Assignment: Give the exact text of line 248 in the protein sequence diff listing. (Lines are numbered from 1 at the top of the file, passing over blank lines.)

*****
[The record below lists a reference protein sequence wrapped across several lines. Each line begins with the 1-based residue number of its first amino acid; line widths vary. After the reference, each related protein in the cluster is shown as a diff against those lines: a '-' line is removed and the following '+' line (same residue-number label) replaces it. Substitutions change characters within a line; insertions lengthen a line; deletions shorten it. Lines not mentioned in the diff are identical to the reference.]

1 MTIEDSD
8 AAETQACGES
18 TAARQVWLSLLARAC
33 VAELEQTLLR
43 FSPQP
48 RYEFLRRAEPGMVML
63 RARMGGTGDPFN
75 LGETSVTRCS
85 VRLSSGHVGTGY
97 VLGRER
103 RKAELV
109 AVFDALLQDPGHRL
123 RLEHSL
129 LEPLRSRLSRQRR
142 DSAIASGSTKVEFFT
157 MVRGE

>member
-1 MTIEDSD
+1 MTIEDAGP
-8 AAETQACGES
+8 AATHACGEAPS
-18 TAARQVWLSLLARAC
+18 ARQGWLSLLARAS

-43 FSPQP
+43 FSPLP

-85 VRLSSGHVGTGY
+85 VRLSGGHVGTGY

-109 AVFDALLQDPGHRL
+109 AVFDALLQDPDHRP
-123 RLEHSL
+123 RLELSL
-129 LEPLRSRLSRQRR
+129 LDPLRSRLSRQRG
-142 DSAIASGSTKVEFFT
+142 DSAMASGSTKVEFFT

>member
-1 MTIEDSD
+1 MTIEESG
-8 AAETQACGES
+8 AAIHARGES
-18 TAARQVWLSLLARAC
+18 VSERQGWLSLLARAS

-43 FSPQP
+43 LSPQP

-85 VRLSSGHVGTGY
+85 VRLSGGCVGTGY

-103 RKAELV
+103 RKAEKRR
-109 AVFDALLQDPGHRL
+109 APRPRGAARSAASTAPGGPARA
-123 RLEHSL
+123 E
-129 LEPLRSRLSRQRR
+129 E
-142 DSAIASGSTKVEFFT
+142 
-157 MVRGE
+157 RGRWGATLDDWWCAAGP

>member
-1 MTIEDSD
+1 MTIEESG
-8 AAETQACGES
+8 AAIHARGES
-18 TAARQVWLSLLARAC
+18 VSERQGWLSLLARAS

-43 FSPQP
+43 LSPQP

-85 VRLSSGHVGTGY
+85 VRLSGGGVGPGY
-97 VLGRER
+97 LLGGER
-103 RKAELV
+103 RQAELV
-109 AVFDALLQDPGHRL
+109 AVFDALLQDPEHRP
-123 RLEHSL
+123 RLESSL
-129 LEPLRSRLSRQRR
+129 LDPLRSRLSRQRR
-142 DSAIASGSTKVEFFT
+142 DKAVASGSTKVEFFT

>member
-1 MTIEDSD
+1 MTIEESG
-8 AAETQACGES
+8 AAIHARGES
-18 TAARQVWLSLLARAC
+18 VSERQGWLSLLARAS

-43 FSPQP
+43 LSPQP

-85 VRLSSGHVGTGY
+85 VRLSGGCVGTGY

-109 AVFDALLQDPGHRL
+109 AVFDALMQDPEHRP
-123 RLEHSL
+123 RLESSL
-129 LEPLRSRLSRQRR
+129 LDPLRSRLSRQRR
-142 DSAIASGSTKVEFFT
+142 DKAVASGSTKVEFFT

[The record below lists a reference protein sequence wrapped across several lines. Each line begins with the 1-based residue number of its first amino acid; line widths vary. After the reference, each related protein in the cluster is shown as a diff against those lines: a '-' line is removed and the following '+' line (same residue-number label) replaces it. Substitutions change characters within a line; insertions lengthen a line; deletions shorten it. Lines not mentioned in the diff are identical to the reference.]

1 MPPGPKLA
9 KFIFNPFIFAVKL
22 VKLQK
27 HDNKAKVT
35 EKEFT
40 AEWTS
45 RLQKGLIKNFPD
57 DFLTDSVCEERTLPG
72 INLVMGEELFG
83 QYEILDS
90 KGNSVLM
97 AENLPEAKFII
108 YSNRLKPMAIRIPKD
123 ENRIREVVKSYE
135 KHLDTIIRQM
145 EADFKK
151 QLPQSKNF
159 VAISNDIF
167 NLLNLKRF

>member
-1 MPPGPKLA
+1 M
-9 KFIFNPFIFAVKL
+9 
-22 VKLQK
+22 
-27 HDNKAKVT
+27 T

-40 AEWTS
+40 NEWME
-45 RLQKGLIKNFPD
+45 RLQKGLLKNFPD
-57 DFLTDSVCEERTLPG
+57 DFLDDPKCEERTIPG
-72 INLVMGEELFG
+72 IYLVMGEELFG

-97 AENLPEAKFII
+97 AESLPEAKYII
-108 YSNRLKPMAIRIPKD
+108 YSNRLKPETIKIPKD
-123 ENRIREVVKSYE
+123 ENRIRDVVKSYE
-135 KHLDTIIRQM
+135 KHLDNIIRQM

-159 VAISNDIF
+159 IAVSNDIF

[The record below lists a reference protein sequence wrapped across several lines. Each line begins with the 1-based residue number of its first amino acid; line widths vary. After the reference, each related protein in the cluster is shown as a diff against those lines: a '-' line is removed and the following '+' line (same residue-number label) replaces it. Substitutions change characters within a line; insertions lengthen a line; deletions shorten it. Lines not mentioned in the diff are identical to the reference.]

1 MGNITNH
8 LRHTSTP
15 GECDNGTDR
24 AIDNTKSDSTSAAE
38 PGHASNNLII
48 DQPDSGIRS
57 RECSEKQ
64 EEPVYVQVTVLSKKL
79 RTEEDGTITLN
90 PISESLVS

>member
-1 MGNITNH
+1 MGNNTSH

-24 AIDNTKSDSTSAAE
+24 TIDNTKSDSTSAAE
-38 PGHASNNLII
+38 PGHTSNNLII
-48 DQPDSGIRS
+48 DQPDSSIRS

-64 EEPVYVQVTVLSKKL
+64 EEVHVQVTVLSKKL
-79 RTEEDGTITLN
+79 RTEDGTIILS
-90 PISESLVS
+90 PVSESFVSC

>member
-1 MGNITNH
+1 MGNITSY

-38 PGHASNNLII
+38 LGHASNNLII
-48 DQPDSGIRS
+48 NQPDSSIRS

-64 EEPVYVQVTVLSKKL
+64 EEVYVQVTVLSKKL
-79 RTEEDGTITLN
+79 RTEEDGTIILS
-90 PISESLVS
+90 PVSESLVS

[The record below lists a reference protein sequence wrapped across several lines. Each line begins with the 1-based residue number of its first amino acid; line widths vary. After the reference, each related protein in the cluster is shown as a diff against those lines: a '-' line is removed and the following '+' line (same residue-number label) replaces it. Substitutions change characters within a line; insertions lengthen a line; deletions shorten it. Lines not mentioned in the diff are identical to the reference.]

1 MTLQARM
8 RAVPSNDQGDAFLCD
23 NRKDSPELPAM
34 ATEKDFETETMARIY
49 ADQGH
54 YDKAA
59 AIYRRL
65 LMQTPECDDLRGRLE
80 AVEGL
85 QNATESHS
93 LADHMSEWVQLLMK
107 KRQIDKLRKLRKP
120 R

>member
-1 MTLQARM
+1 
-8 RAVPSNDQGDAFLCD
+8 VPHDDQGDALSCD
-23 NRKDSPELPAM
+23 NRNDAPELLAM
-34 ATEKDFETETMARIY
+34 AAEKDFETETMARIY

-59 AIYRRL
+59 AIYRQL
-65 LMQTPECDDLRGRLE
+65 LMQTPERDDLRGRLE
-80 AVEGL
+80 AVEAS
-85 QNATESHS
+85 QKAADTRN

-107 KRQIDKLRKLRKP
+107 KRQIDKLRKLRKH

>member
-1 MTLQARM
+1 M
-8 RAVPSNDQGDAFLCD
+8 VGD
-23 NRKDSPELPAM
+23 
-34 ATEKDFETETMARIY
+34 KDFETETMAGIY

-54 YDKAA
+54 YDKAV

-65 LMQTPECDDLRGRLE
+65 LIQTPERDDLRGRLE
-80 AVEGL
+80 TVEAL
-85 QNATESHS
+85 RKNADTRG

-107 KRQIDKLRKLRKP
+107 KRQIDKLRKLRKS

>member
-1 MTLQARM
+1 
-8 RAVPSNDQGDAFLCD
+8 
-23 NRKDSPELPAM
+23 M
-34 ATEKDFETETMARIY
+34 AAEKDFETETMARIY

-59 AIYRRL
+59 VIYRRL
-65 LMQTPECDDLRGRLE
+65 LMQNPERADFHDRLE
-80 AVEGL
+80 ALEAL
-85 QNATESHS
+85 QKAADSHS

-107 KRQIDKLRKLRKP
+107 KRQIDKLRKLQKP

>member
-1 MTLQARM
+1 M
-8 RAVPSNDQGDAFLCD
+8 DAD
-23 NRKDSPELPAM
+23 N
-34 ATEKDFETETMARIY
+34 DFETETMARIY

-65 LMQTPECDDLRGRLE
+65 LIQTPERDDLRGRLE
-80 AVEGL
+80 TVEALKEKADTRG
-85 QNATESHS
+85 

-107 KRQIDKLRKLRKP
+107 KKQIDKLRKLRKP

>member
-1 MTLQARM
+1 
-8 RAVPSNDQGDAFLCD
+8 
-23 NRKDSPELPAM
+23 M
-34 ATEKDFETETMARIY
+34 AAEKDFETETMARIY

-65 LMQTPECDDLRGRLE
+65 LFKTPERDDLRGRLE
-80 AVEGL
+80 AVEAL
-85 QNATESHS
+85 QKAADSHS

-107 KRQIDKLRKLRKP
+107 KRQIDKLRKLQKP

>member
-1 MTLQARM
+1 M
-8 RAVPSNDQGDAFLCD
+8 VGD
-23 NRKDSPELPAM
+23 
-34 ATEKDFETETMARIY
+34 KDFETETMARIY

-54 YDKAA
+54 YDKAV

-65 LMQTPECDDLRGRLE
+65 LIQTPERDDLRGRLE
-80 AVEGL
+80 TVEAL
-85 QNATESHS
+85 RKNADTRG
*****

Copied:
+34 AAEKDFETETMARIY